Coast Guard may not be paid in shutdown

Coast Guard units continue to work despite the extended government shutdown, but as the political standoff continues in Washington the service may not be able to pay personnel as scheduled Jan. 15.

The last payday was Jan. 1, and with a week to go neighbors of the Coast Guard Cape May Training Center, Cape May, N.J., are organizing donations of household supplies in case the budget impasse is not resolved.

Unlike branches of the military in the Department of Defense, the Coast Guard is part of the Department of Homeland Security. Its 42,000 members are on active duty with the prospect of going unpaid, as are airport security screeners with the Transportation Security Administration.

Some 1,000 people work at the facility, the East Coast training site for new recruits and a homeport for small boat and cutter crews.

The nearby Seaville Fire and Rescue squad and American Legion Post 184 in Wildwood, N.J., began collecting donations last week, and other local groups and volunteers began pitching in.

But the effort ran into one wrinkle – a provision in the code of federal regulations that says federal employees may not accept gifts, defined as “anything of value,” said chief warrant officer John Edwards, a spokesman for the training center.

That was solved with the involvement of the Jersey Cape Military Spouses Association, a local nonprofit group that is accepting the donations for distribution to employees of any federal agency who are affected by the shutdown, said Edwards.

The base has an area available for the group to use as storage and a storefront where people can some to pick up supplies, anything from diapers for dog food, he said.

Other businesses in the community pitched in as well, like the C-View Inn, a local restaurant just down the road from the base gate that began offering 50% discounts to all service members. Similar grassroots efforts have been reported in other communities that have a big Coast Guard presence.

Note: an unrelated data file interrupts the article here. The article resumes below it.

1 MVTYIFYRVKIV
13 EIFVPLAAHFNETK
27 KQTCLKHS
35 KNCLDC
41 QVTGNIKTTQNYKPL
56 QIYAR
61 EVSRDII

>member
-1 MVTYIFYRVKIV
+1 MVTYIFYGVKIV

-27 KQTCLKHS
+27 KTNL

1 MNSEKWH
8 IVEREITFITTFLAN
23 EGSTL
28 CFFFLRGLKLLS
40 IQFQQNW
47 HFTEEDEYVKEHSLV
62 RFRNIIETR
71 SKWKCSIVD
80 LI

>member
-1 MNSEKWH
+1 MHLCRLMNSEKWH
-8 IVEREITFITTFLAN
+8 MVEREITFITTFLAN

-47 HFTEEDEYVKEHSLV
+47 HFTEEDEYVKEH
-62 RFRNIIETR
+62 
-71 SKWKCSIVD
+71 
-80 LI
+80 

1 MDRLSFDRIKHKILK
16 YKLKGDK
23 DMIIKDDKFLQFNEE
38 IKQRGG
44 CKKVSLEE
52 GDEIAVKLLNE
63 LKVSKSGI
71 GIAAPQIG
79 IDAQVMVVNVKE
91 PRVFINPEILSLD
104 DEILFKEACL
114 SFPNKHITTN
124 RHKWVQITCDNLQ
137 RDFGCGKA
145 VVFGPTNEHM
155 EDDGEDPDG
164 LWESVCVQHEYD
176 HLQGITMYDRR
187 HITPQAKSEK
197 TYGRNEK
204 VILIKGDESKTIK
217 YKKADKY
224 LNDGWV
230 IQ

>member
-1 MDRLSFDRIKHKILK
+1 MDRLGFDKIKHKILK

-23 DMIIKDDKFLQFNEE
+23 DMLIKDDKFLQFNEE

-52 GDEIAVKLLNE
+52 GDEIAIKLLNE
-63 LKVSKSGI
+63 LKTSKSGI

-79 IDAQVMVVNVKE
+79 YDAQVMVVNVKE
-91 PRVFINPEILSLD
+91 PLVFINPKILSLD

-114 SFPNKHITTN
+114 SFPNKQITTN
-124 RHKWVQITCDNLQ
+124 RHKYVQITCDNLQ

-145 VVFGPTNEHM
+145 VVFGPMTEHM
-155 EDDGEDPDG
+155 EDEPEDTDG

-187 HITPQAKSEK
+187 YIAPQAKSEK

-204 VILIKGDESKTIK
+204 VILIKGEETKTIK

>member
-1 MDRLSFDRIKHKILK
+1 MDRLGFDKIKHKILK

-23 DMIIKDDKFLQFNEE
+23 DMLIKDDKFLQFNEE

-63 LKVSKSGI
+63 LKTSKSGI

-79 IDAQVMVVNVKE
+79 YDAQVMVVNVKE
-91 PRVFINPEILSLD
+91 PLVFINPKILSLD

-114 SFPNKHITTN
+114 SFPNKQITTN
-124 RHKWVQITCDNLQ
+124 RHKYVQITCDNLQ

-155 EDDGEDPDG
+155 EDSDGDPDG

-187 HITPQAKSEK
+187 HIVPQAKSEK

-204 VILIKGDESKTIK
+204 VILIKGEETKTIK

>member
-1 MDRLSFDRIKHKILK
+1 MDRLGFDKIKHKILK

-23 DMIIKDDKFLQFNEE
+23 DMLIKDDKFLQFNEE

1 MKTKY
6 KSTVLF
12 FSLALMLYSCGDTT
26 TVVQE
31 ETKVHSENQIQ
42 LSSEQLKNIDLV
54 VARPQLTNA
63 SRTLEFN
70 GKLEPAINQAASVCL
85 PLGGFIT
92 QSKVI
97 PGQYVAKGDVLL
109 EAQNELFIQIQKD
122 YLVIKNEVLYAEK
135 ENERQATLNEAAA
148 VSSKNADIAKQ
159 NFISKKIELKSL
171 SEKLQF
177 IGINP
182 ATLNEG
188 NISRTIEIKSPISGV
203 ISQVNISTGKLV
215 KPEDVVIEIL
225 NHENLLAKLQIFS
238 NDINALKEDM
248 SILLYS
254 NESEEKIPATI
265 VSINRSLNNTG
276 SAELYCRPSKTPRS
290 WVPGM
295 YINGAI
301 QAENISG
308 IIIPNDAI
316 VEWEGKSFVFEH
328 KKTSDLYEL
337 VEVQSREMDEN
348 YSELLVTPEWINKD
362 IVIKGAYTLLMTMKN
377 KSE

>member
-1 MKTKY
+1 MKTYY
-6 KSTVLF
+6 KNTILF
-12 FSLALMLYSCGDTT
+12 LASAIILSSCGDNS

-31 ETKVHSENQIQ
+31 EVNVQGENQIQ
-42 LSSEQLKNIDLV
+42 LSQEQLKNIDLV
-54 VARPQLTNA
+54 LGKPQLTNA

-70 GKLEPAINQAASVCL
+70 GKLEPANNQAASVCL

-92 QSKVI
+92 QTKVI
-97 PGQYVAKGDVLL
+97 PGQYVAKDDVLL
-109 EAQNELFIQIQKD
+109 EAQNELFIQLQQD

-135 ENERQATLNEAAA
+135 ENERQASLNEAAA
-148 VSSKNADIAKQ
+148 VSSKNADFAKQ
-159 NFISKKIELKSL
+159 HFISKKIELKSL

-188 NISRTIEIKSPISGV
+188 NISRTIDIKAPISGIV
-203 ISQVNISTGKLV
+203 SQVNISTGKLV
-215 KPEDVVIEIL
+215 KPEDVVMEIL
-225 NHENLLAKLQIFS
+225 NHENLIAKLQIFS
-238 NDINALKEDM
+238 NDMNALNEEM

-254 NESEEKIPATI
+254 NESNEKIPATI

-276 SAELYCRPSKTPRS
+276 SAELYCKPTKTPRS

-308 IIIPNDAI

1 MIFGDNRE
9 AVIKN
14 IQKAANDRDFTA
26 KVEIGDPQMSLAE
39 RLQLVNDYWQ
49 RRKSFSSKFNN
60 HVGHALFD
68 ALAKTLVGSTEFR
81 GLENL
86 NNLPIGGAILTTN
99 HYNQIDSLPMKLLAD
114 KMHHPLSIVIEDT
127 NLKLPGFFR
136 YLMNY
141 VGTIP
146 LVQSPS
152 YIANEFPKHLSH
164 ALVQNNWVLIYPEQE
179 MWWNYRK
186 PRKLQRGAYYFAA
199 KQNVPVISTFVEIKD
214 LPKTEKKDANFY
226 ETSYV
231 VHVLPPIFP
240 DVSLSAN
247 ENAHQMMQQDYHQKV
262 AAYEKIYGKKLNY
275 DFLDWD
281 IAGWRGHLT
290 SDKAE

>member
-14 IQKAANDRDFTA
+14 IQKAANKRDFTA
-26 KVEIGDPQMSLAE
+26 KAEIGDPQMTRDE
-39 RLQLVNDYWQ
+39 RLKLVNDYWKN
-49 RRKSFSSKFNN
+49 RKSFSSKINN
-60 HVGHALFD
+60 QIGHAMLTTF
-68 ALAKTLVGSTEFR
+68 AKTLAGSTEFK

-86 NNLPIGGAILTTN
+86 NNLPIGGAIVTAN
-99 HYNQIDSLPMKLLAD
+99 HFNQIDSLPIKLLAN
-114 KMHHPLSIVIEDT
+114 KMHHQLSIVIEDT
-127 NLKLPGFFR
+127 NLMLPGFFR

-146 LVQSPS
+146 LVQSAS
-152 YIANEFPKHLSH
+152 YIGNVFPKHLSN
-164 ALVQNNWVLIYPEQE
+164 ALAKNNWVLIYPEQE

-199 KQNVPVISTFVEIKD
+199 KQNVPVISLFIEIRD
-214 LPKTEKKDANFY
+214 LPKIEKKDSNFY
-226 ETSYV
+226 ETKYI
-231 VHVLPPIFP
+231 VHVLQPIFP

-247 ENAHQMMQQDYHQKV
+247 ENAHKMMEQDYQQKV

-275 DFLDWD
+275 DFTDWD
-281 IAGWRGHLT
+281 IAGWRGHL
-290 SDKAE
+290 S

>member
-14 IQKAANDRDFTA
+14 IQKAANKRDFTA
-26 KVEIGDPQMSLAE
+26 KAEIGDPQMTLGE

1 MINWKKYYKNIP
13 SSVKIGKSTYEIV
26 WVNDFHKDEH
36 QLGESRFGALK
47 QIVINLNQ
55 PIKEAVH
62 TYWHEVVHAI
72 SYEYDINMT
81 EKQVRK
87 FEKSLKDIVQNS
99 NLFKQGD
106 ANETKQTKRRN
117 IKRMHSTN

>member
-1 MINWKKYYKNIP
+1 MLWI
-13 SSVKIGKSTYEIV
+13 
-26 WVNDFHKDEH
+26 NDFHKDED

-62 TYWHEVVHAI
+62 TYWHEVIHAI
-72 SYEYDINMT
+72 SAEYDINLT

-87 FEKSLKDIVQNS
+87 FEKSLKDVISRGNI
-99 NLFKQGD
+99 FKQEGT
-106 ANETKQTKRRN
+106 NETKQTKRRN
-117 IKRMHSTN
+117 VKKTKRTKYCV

On Monday the U.S. Naval Institute published an opinion column in its journal Proceedings written by retired Adm. Thad Allen, the retired Coast Guard commandant. Allen wrote that “leaders of all branches of government” are failing in their “constitutional responsibilities.”

“While this political theater ensues, there are junior Coast Guard petty officers, with families, who are already compensated at levels below the national poverty level, who will not be paid during this government shutdown,” Allen wrote. “There is no reasonable answer as to why these families have to endure this hardship in the absence of a national emergency.”


About the author

Kirk Moore

Associate Editor Kirk Moore was a reporter for the Asbury Park Press for over 30 years before joining WorkBoat in 2015. He wrote several award-winning stories on marine, environmental, coastal and military issues that helped drive federal and state government policy changes. He has also been a field editor for WorkBoat’s sister publication, National Fisherman, for almost 25 years. Moore was awarded the Online News Association 2011 Knight Award for Public Service for the “Barnegat Bay Under Stress,” 2010 series that led to the New Jersey state government’s restoration plan. He lives in West Creek, N.J.

1 Comment

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    Terry Ha,monds on

    The shutdown itself is the national emergency. FBI, Air Traffic Control, Coast Guard and other security agencies are closed. Why are poor, exhausted, hungry, weak, unarmed refugees a greater threat to America than shutting down all our security agencies?

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